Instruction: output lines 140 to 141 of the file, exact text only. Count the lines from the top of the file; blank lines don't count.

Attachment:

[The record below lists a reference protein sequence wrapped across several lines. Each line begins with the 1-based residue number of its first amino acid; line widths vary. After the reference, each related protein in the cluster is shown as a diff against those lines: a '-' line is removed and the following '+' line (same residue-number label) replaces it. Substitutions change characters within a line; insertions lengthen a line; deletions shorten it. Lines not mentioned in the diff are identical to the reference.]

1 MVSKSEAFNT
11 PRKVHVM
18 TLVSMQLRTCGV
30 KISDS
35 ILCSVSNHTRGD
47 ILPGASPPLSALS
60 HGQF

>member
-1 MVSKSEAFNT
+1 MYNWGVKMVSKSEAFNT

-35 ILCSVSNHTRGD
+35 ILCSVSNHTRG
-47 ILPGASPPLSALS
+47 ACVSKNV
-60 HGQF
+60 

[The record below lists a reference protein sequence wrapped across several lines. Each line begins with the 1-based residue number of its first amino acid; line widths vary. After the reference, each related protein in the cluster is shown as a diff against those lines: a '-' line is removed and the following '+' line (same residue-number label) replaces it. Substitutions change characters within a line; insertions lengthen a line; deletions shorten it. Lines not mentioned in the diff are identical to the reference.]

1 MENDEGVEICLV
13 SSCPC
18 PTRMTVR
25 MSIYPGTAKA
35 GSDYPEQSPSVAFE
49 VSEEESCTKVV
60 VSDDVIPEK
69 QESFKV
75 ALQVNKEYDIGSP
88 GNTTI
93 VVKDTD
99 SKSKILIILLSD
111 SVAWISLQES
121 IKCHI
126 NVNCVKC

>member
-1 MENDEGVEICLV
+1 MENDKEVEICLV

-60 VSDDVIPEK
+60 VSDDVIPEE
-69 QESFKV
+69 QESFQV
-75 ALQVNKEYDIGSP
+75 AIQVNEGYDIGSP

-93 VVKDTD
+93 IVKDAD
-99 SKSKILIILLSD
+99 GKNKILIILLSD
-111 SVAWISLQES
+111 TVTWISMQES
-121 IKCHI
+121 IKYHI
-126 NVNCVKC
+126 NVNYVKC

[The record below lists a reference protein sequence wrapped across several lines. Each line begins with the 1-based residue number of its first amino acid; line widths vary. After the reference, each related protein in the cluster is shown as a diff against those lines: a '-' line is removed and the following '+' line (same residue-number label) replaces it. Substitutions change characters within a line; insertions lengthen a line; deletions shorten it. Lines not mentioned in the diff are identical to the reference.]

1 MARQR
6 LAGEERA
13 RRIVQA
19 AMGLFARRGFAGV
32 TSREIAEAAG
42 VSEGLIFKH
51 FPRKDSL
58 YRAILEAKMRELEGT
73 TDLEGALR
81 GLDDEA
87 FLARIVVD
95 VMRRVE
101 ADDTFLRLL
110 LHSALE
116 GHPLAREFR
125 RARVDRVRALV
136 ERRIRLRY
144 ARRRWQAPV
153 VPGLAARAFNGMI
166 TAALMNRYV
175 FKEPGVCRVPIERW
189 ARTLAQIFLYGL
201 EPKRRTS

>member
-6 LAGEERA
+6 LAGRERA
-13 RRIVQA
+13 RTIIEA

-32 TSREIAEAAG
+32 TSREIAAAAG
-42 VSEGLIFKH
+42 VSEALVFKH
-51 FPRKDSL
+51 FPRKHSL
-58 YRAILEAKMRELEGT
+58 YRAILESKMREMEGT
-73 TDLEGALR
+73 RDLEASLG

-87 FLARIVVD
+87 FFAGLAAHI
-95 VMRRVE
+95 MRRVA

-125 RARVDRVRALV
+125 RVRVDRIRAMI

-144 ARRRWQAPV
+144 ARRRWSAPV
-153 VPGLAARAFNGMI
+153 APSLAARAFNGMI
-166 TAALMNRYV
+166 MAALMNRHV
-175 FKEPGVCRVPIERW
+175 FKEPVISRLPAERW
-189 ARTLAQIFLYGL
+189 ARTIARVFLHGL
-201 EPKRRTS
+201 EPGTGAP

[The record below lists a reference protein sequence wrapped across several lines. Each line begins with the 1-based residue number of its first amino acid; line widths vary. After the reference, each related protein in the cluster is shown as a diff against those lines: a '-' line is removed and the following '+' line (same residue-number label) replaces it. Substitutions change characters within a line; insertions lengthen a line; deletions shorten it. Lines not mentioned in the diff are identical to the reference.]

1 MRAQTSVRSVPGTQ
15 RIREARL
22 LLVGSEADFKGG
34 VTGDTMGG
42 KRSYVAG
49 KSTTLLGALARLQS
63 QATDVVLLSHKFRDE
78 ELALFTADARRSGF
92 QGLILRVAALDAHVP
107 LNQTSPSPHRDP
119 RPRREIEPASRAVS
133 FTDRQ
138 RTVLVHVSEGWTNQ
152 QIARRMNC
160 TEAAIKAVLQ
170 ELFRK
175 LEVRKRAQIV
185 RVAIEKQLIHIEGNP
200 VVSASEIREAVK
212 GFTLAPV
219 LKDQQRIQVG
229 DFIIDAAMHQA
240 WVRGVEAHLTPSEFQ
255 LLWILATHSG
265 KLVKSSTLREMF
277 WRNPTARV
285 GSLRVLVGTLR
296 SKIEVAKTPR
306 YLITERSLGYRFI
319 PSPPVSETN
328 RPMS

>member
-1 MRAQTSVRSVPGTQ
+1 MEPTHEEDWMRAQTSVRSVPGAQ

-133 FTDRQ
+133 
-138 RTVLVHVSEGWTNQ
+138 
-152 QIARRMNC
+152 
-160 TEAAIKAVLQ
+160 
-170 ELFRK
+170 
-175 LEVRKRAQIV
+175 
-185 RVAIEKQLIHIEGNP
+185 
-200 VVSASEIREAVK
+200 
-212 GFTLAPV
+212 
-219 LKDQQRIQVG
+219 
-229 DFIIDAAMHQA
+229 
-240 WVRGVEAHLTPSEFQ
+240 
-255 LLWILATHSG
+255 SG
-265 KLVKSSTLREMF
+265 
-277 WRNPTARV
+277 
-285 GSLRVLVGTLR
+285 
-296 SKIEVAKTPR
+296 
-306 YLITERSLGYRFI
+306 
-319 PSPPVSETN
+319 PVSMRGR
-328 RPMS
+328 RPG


319 PSPPVSETN
328 RPMS